A local independent building compliance consultant giving evidence in the Bella Vista Homes trial says notices to fix should have been issued by council far earlier.
But the witness said the alleged defects should have been obvious to the experts qualified to supervise the building works, and to those who inspected and signed off on the works.
Peter Sparrow, who is one of the expert prosecution witnesses, testified in Tauranga District Court today in the court case surrounding the failed housing development.
Bella Vista Homes Limited, The Engineer Limited, their respective directors Danny Cancian and Bruce Cameron, and bricklayer Darrel Joseph are defending a raft of charges in a judge-alone trial presided over by Judge Paul Mabey QC.
The charges were brought by the Tauranga City Council after the evacuation of 21 homes in Lakes Boulevard and Aneta Way in The Lakes property development in May 2018.
The charges relate to the defendants allegedly carrying out building works which were not in accordance with the Building Act, in particular a building consent.
On February 2, 2018, Rose McLaughlan was brought in by the council to assess each Lakes Boulevard and Aneta Way home for defects, subsequently leading to their evacuation.
Sparrow yesterday read a supplementary formal statement to the court and said building consents and amendments to restrictive building work were unable to be approved retrospectively.
Amendments and minor variation changes to the building work needed to be approved by the Building Consent Authority prior to work commencing, he said.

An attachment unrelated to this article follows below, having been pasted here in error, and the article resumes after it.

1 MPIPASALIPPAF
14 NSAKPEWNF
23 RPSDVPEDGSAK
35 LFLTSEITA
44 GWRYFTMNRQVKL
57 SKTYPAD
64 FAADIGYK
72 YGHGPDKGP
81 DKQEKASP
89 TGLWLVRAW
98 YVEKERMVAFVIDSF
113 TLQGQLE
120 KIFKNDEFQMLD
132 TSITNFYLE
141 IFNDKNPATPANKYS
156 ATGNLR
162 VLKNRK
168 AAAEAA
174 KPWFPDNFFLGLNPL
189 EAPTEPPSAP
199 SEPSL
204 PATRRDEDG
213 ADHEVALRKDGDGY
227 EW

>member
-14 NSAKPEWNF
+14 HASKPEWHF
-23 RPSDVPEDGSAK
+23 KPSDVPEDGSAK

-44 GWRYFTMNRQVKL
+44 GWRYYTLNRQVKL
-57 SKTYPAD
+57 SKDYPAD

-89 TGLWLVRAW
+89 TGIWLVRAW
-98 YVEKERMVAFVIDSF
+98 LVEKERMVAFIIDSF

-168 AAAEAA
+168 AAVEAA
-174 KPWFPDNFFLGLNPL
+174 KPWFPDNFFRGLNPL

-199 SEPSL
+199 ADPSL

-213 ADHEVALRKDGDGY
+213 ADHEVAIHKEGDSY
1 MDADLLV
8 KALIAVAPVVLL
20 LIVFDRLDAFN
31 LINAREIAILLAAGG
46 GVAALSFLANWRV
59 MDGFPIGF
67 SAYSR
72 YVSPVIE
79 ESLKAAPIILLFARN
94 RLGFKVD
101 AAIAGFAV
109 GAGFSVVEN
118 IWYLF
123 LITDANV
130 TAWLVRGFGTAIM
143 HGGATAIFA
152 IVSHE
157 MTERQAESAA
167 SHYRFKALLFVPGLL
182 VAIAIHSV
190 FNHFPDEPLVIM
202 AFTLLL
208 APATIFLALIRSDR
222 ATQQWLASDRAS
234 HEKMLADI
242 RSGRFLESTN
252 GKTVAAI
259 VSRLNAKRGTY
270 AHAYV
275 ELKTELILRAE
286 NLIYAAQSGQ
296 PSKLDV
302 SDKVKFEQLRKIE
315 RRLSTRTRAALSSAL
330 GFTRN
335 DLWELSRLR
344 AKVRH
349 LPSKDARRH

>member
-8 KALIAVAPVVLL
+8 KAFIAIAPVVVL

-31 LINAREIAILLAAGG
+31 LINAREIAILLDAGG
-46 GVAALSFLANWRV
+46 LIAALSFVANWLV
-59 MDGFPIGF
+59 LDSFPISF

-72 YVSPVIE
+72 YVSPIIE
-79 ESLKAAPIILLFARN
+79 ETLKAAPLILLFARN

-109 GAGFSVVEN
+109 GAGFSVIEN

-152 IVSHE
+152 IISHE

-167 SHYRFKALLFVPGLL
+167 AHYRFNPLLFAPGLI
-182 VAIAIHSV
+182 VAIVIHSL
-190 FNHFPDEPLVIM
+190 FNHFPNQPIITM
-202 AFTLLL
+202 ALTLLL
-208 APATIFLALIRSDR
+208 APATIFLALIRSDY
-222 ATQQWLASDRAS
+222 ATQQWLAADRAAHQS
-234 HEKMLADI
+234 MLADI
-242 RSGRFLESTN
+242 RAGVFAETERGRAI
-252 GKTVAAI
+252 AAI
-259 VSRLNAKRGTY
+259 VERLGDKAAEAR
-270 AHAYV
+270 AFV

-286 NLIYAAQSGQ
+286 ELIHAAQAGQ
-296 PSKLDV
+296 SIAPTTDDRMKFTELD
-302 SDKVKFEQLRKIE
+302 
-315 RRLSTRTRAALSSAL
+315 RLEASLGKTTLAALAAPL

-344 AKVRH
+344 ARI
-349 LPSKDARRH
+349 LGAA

"My view is that over-excavation could be considered a defect or mistake. The issue here is that nothing was done to make any amendment to the consent to rectify the situation.
"No design was undertaken for the change and no approval was given for the change."
He said the absence of timber retaining walls at some of the properties had "a knock-on" effect causing over-excavation, masonry retaining walls being higher, buildings incorrectly located and driveways that are excessively steep.
Sparrow also said in his view the over-excavation on the Bella Vista Homes subdivision could have contributed to the alleged defects at the centre of the charges.
He said there were "many opportunities" where council staff had options of issuing a notice to fix when alleged faults were identified.
"From witness statements I reviewed, several stated that senior council management wanted staff to work with the developer rather than issue a notice to fix," he said.
However, Sparrow said in relation to two of the houses, Cancian was requested multiple times to undertake sediment control and protect surfaces from erosion.
Under cross-examination, Cancian's defence counsel Bill Nabney put to Sparrow that there were at least two instances where identified issues were fixed after council inspectors signed off on changes to building works on site.
Sparrow conceded documentation had been stamped "minor amendment" and approved.
But he said that was not best practice and also not line with the legal requirements in terms of building consent process under the Building Act.
The trial continues.